|Hop head |
thanks for the tip, I'll look that one up
FWIW, once I got the timeline figured out in my pea brain, I thought Dunkirk was a decent movie,
and I'll see this one in the theater as well
|Fighting the good fight|
I know its a divisive film, due to the potentially confusing timeline and the unique audio choices (one of Nolan's signatures), but I thought Dunkirk was the best film I saw that whole year. Especially from a technical audio/visual/cinematography standpoint.
It's truly a film that is best appreciated on a theater screen with a theatrical sound system, or at least in a home theater with quality audio and picture components. Many of the complaints I've seen/heard from folks about Dunkirk are about stuff like the washed out and dark scenes and the hard-to-distinguish audio, which likely stem from trying to watch it on TVs with cheap stereo speakers and poor color calibration, where the amazing audio and camera shots get muddled into a mess.
I’m looking forward to this. I’m embarrassed to say this but I didn’t learn much about WW1 in high school or college. But last summer I listened to my first podcast- Dan Carlin’s Hardcore History. It was called Blueprint for Armageddon. 6 parts and over 24 hours long. It was better than any history class I had. To say the numbers killed were staggering is the understatement of the year.
‘1917’ is a haunting, technical marvel and one of Hollywood’s best war films
By: J.D. Simkins 20 hours ago
Note: This article contains no spoilers.
It is no stretch to call “1917” one of the most impressive and cinematically innovative war films ever made.
The movie inspired by Oscar-winning director Sam Mendes’ own grandfather’s World War I autobiography is a technical marvel that renders a characterization of “immersive” a gross understatement.
Fooled by a German illusion of retreat in which the enemy withdrew its forces to the Hindenburg Line, the Brits are readying to strike hard, unaware they are advancing into a reinforced meat grinder.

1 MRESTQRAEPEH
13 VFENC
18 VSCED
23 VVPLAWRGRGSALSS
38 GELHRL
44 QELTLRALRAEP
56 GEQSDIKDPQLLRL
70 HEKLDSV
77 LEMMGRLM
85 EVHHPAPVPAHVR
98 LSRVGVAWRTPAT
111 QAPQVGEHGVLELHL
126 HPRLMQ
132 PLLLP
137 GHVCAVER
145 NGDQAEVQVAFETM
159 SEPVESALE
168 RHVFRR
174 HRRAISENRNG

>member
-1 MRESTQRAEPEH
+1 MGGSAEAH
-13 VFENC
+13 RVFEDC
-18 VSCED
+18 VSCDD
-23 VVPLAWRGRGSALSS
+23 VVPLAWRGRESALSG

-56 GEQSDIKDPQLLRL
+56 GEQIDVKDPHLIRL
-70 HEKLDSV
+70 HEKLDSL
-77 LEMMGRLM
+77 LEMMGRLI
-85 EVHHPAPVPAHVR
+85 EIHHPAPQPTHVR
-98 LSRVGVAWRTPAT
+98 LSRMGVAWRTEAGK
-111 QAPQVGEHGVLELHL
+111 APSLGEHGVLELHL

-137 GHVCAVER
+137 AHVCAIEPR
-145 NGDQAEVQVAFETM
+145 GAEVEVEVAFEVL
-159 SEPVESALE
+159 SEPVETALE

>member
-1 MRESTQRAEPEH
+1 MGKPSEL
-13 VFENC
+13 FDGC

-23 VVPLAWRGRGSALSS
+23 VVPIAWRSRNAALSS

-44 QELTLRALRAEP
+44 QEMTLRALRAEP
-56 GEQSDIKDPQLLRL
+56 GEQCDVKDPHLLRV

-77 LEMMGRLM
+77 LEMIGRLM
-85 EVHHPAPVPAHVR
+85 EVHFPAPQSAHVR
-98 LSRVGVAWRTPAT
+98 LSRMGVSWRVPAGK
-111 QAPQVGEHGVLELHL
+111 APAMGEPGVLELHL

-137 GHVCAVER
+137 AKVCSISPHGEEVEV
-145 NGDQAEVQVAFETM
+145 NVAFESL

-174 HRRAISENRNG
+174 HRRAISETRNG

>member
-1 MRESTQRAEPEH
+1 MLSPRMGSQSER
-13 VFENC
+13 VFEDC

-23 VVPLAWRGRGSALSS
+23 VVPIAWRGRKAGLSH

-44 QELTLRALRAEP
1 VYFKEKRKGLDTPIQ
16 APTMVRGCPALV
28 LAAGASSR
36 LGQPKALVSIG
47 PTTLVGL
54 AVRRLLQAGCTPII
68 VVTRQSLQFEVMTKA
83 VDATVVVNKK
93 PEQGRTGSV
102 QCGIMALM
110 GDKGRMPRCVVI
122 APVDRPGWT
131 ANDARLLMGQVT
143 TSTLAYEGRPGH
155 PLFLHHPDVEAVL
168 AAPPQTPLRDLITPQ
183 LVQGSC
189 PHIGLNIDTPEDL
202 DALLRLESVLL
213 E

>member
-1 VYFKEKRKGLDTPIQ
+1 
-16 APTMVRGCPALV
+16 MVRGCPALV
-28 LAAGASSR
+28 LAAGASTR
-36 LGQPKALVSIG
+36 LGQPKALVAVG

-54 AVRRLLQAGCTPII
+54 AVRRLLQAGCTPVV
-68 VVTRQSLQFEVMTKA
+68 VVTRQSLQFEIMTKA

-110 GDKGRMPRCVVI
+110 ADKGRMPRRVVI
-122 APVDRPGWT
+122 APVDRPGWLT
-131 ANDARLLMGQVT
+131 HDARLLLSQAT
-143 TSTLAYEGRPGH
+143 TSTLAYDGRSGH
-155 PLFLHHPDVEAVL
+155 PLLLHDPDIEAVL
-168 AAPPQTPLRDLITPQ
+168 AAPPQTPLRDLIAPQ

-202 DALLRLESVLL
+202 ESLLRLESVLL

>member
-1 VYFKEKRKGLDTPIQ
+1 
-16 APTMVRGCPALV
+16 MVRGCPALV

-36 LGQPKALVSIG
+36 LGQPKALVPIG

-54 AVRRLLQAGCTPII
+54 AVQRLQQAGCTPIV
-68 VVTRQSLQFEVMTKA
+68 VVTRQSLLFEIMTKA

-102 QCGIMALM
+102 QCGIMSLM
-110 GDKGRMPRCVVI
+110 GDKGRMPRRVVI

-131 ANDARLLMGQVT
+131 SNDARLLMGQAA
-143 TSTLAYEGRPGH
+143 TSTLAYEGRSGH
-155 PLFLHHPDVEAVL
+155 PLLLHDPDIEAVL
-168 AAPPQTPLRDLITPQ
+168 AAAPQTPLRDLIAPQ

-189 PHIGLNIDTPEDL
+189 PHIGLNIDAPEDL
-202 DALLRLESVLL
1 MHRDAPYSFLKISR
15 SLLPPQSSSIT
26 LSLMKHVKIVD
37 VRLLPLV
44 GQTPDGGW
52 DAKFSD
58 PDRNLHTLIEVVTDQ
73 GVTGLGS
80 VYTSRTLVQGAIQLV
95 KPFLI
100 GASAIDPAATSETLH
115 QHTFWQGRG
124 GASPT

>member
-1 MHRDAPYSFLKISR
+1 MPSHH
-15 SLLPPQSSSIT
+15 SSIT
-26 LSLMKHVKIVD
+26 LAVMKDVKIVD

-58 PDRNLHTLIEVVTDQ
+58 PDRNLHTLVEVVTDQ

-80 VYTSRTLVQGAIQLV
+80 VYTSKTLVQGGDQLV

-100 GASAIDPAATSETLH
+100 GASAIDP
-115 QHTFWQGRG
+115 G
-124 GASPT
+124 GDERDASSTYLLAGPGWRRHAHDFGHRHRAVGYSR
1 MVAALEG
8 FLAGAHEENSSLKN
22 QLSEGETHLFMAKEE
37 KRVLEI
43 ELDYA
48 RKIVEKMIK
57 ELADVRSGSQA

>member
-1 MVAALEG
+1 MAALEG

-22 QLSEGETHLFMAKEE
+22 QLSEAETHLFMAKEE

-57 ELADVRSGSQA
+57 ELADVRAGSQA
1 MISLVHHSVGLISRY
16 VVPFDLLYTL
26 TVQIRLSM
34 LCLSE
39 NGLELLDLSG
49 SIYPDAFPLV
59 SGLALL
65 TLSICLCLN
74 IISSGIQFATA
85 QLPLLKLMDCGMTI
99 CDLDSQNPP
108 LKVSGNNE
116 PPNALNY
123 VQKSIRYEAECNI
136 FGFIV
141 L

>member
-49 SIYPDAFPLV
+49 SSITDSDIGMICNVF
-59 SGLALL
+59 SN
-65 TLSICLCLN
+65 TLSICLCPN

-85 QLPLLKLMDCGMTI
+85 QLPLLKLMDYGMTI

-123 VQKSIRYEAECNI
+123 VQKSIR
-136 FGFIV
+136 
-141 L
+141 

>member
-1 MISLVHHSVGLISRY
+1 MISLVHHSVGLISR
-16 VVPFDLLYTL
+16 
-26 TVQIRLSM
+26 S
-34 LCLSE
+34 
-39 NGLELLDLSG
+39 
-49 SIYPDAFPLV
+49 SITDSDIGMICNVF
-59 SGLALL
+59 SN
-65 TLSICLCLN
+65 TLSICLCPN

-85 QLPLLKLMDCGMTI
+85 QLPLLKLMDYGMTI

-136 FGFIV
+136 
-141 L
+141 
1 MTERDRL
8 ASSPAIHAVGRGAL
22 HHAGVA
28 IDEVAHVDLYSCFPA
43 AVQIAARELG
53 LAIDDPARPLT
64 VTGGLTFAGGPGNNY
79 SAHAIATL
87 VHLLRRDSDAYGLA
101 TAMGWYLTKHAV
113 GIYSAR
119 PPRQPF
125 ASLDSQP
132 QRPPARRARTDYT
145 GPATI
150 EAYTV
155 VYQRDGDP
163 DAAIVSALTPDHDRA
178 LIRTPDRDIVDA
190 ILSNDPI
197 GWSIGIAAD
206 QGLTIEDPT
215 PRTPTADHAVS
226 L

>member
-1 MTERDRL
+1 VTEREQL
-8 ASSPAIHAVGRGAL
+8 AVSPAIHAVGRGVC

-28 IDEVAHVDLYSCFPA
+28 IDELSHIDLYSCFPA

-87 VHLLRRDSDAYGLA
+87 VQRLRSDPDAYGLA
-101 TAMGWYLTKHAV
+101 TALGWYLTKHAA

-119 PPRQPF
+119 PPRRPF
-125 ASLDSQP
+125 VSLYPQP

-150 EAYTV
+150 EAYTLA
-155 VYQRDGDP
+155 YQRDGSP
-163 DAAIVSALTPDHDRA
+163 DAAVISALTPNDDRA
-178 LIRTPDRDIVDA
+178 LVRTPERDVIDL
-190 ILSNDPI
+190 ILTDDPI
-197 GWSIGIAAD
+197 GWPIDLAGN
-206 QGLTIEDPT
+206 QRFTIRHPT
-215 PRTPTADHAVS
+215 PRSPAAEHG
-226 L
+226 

British aerial intelligence revealed the bolstered German defenses, but with field communications knocked out, lance corporals Blake (Dean-Charles Chapman) and Schofield (George MacKay) are given the task of navigating the apocalyptic hellscapes of the Western Front to deliver the all-important message that could save 1,600 men, including Blake’s own brother — and the clock is ticking.
Co-writer Krysty Wilson-Cairns, who worked with Mendes on the Showtime series “Penny Dreadful,” penned a first-rate script that conveyed a world easily relatable to any who have ever worn the uniform.
Weaponry, technology and theaters of war evolve throughout generations, but the attitude of the grunt in the dirt, as well as the disconnect between top brass and the average fighting man, remains remarkably consistent.
From a visual standpoint, “1917” is an unmatched achievement.
The painstaking attention to detail by Mendes and Oscar-winning cinematographer Roger Deakins to bring the trenches and no man’s land of World War I to 21st century cinema results in a 117-minute continuous-shot thrill ride that is invariably stunning.
Single-shot filmmaking has gained steam in recent years, having been employed masterfully by renowned cinematographer Emmanuel Lubezki in scenes from “The Revenant,” “Gravity,” or in the thrilling firefight sequence in director Alfonso Cuarón’s 2006 film, “Children of Men.”
But never before has an entire film been shot using the technique. Of course, the 117-minute journey would be impossible to shoot in one take, so the crew strategically placed cuts during moments unnoticeable to the audience — a brief CGI shot or an explosion that clouded the screen.
The result is a cinematic accomplishment that leaves viewers with the sensation of having just endured something.
War is hideous — mud, rats, decaying horses, corpses mired in interminable mazes of barbed wire. Death, austere landscapes and smoldering ruins become characters unto themselves, an ever-present reminder of man’s capacity for destruction.
“From the very beginning I felt this movie should be told in real time," Mendes said in a behind-the-scenes featurette.
“I wanted people to understand how difficult it was for these men. ... Every step of the journey, breathing every breath with these men, felt integral. And there is no better way to tell the story than with one continuous shot.”
Select action sequences were so extensive that cameras had to be hooked onto wires and pushed across landscapes by operators before traversing an elevated wire reminiscent of the sky cam used during National Football League broadcasts. Operators would then have to regather the camera, unhook it, and run alongside characters before climbing into a moving vehicle for a faster sequence.
Because this technique required the use of 360 degrees of each exterior, “1917,” like “The Revenant,” had to be shot using only natural light, a process that made actors and camera operators entirely dependent on ideal weather conditions. A five-minute window of the sun ducking behind clouds could send cast and crew scrambling into position.